4.     Test for Things We Say and Do – Developing a PLAN – What situations do you need to plan for – I mentioned trip to the mound, cleaning the plate, etc.  Other ideas are why 2 ball bags and not just one; using your mask more efficiently; handling the chirping from the dugout, etc.  LG

5.     Review of the evaluation form and what it entails.  LG

6.     Positioning on the bases – A, B & C and why we expect umpires to be in these starting positions.  Demonstration and Practice Session.  Adam Berg

7.     Angle/Distance demonstration and discussion with a brief practice session.  LG

8.     Pickoffs and Steals – Demonstration with a brief practice session.  John Priester

9.     Pivoting – Demonstration and a brief practice session.  All of us – JP, AB, CE & LG

10.   Step up, Turn and Face the ball.  Pause, Read and React.  Double Play footwork.  John Priester

11.   Jim Evans – 13 Plate Criteria - LG

12.   Plate Demonstration and calling balls and strikes.  Choosing a stance.  Adam Berg

13.   Wrap-up & Miscellaneous.  Everyone present.

For a map to The International School of Minnesota you might go to www.mshsl.org for the activity page for the Minnesota State High School League and use the pull down menu for the schools and push the I key to pull up the schools that begin with I and then scroll down to (The) International School of Minnesota and select it.  From there you will be able to click on the map to the school for directions and the map.

More information will follow soon in the next few days about fall baseball.  Stay Tuned.

Remember, that the first games begin on August 22 and the last games are scheduled for October 4.  All game assignments have been made at this time and all have been accepted except 3 as of this date.

We hope to see as many of the umpires as we can at our orientation meeting on August 19, 2009 at 6 pm.  We promise that we will be finished by 8:30 pm at the latest.  Remember to wear activity clothing for our meeting as you will be doing some physical activity.  It is not just a discussion but an active learning session.

Larry Gallagher

41.  Describe the BU’s action when a ball is hit slowly up the first base line that will require a fair or foul decision.   There are two ways to do this but Jim Evans manual has the plate umpire make the fair/foul decision and the BU just busts to his angle.  On a hard hit ball and other schools of thought are to have the base umpire get the fair/foul from the base and beyond no matter what the situation is.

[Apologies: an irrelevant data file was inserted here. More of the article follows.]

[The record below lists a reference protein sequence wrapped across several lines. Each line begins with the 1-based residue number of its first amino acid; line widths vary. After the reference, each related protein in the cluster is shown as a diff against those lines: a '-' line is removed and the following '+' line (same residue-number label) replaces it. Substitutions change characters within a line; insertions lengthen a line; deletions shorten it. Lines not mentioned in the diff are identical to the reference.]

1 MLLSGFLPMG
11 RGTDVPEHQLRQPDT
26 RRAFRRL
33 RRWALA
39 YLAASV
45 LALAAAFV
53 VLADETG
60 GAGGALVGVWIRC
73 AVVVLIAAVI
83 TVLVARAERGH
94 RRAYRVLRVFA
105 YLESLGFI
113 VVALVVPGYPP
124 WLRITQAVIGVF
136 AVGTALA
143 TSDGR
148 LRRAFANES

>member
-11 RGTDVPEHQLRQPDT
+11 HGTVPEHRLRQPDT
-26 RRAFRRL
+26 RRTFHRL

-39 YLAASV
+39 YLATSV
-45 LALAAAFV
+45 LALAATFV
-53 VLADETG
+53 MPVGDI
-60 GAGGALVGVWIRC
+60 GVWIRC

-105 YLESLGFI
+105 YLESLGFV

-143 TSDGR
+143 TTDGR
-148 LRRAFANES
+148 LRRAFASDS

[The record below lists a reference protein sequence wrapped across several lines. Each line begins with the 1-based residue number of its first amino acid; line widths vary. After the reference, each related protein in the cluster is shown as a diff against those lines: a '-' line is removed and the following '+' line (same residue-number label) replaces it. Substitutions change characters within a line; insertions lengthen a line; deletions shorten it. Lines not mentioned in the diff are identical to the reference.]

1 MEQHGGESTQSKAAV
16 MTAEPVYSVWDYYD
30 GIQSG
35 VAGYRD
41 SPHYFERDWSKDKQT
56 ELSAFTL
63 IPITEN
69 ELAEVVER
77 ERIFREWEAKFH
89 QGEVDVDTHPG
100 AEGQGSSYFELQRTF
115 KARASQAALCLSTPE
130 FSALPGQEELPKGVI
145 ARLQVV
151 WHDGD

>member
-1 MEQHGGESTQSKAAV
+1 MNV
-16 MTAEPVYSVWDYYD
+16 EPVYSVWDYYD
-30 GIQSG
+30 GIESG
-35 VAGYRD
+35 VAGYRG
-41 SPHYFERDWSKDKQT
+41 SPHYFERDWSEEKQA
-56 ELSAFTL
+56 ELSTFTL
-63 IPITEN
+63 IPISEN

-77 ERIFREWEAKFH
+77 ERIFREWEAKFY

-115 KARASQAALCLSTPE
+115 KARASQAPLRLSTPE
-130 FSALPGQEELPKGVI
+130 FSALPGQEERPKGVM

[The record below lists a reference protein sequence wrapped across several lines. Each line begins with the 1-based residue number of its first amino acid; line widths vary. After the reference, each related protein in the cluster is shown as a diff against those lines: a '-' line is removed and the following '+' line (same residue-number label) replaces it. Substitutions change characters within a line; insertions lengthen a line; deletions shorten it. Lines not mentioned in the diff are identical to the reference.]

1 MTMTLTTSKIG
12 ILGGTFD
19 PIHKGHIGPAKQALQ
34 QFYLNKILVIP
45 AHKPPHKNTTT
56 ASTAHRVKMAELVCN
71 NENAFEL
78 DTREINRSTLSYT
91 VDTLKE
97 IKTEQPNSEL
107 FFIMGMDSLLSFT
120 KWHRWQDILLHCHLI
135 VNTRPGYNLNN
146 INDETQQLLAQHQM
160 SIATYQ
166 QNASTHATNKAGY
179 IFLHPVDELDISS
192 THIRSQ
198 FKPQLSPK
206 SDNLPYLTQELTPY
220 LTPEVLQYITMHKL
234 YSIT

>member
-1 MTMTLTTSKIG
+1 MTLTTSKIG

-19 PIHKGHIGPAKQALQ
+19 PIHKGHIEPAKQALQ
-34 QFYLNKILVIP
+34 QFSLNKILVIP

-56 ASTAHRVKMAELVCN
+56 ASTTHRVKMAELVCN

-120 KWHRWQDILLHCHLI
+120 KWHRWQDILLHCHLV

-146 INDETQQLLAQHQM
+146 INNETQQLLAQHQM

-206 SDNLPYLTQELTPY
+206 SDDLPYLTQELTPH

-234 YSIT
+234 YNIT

42.  What defines position I am not sure what this question is asking.  I am taking a stab at what it means by saying position is where we try to find the optimal spot for each play we encounter.  For every play, there is an ideal position to be in.  Such as getting the best angle for the play, the correct distance for the play.  Being able to see between the tag attempt and the runner is of utmost importance.  On forcce plays we want to be a few feet further away than on a tag play.  On many plays we must be able to make adjustments based on the direction of the throw, the direction of the slide, the type of tag attempt that is made, etc. 

43.  Which is more important:  Proper angle or proper distance?   Proper angle  

44.  What creates proper timing?   The proper use of your eyes.  

45.  Which is more important:  Proper timing or proper position?   I don’t have any substantive reason for my answer but I believe proper timing is more important.  Why? Because I see a lot of umpire’s in lousy positions still get the call correct because they have good timing.  In fact, many of the major league guys do not take the correct position on many plays and still get them correct.    

46.  With no one on base, when should the BU hustle into the infield and stay ahead of the BR?   On any base hit, any fly ball that he does not go out on and on any ball that gets past the infielder by an error.   On an overthrow at 1st base, you will need to be able to get inside the batter-runner and be able to get to 2nd base ahead of him or even to 3rd base if the ball is toward the outfield and no one is backing up.  There are probably a few other reasons too. 

47.  On throws to first, will the BU ever be positioned directly in the baseline between first and second?  Explain.   Yes, on some throws that originate from the “imaginary box.”  The box that was described earlier in this Q & A.  Basically most balls that the throw originates from the home plate area is when the BU should strive to take the throw in the 1st to 2nd baseline.  However, if the 1st baseman or 2nd baseman is taking the throw with their left foot to the inside of the base; the BU will be straight lined.  If they are taking it off the front corner, then this is a good position.